Thursday, May 31, 2012

Texting And Driving: A Lethal Combination

This seems like such an obvious conclusion, and yet.... A May 16th Boston Globe article whose headline read: "Accident reinforces distraction dangers"tells the story of a 17 year old girl, distracted by texting on her phone while driving,  plows into and kills a 44 year old man out jogging. Today,  just 2 weeks later, another Boston Globe article whose headline reads: "Prosecutors say teens's messaging led to fatal crash". The cell phone of this 17 year old driver was found in his car after the accident with texts coming and going at the time of impact. He killed a 55 year old man, and injured the other passenger by crossing into oncoming traffic and plowing head-on into another car. According to the Globe: "5500 people across the country were killed in crashes involving driver distraction. Teenage drivers were more likely than those in other age groups to be involved in a fatal crash where distraction is reported." Tell your teen about these two stories, and any others you can find to make this point.

Sorry to be Debby Downer here, but this is such an important issue that bears repeating over and over and over again with your driving teens. Teens have magical thinking. They think that they are invincible. It is just part of the natural development of the teen brain. How ironic it is that just at a time when teens are incredibly motivated to tempt fate, their brains give them some license to do that. EXCEPT if they get enough conflicting messages on a regular basis that mitigate the brain's natural tendencies. You are the mitigator of all mitigators!!!! And mitigate you must!!!!

 "You better not text and drive. Its illegal," is not a strategy for change. (there are many states that make driving and texting illegal and punishable by fine and revoking the license). Forget that it's illegal, you can kill or be killed!!! Most teens will say: " I don't!" and mean it at the time. What you need to do is help them to come up with a plan for keeping their phone out of reach and temptation. Because of course that's really what driving and texting is all about...temptation. When that chime comes from your phone signifying an incoming text, it is really really hard not to want to read it immediately and respond immediately. I know, cause I get the itch too! There has to be a plan, and there has to be practice to make sure the plan works. Maybe there is a new family rule. Anyone driving the car, or getting a license within 6 months is required to turn off their phone whenever they are in the family car. Practice makes perfect. You have to model the behavior, and you have to provide opportunity for your teen to get used to being in a car without using his/her phone in preparation for driving and being phone-free. If your pre-driving teen doesn't agree to this opportunity to practice then I guess getting the license is off the table. This is tough love, with an emphasis on the love!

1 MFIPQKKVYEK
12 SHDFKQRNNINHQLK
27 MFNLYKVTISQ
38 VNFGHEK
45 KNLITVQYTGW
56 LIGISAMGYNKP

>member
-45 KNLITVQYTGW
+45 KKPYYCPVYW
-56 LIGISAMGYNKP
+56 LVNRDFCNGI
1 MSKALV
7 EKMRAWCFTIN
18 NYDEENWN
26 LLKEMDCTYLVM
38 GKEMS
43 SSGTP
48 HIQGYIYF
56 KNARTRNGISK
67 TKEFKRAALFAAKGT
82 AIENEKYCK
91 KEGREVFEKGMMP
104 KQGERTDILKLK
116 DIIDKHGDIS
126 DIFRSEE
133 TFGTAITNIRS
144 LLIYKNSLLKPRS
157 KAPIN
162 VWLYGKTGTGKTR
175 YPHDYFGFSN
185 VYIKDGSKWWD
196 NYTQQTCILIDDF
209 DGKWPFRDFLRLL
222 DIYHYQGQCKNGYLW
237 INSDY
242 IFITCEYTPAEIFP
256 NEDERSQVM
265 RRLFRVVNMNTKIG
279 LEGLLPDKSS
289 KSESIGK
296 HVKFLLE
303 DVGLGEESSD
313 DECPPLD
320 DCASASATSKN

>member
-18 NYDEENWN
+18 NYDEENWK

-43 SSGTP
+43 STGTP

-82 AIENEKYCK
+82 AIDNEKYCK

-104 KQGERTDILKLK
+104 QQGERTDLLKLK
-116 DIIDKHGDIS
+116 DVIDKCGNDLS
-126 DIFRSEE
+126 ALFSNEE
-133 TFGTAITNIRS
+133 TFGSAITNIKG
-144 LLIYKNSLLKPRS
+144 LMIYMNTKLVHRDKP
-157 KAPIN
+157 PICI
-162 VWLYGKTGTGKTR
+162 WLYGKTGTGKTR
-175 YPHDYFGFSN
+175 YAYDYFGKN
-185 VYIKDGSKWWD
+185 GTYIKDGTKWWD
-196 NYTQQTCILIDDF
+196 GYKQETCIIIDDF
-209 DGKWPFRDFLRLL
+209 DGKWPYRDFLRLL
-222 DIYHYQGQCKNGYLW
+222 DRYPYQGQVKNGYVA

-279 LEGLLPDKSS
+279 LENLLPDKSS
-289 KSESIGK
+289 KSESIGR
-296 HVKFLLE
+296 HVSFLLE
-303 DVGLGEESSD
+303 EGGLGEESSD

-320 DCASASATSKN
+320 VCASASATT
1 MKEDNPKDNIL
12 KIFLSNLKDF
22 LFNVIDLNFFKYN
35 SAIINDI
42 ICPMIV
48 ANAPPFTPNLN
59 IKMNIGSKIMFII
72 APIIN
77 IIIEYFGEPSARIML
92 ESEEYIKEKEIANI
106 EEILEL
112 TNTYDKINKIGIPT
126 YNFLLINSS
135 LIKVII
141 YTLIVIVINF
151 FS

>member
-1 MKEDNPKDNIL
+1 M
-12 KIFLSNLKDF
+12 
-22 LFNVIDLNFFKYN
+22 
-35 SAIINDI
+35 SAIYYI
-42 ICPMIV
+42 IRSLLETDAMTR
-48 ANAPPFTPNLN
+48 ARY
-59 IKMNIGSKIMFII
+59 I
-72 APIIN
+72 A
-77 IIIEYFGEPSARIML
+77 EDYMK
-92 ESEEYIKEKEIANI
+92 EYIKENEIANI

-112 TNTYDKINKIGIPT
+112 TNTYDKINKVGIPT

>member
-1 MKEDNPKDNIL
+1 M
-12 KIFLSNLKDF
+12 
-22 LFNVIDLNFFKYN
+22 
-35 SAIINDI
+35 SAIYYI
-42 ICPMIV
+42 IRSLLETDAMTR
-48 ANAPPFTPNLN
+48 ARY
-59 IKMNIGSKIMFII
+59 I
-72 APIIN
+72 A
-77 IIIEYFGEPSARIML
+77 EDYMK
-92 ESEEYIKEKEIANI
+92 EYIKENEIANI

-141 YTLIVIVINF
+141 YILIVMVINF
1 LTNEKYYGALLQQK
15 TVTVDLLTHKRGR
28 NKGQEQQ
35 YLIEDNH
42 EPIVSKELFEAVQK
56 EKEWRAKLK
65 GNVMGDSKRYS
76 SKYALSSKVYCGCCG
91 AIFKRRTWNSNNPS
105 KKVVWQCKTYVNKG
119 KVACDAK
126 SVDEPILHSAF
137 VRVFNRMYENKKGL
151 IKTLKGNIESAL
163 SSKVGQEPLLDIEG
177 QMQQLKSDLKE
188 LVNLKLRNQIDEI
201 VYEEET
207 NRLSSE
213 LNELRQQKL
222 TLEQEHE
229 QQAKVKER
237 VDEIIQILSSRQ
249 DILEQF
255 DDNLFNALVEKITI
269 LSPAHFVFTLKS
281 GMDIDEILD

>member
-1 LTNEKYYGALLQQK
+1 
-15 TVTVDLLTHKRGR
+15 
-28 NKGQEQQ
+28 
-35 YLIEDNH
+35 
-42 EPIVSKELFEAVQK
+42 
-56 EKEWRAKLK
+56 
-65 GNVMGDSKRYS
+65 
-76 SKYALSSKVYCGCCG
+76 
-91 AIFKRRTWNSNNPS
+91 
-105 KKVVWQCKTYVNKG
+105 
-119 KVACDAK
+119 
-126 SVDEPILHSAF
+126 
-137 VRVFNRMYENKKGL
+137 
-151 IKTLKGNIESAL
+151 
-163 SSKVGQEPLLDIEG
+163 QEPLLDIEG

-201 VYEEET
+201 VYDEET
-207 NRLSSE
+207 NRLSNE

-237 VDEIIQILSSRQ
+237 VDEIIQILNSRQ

Wednesday, May 30, 2012

Summer Alcohol And Drug Alerts

 I was working out this morning, and several moms from my class who know I write a blog, wanted to give me a heads-up about some of the drug/alcohol issues that have made it through the high school parenting gauntlet of several communities. As usual, these are not fringe kids. These are kids from good families, good schools and supportive communities.

First. a new alcohol delivery system. Water bottles, ice tea bottles, red bull, oh, so yesterday. How about soaking a tampon, yup, a tampon in vodka, and inserting it in the vagina. Seems those little tampons can hold up to 1 oz of vodka, no chaser needed. No joke this is really dangerous. Please talk to your teen about this. Your ' I Get It conversation; " Honey, I recently heard that kids are soaking tampons in vodka, and than inserted the bloated thing in the vagina for the girls or the rectum (gross) for the boys. Apparently kids think that getting the booze in their system this way won't:

1. Give them booze breath and therefore pass a breathalyzer. This is wrong, breathalyzers measure blood content not smelly alcohol breath.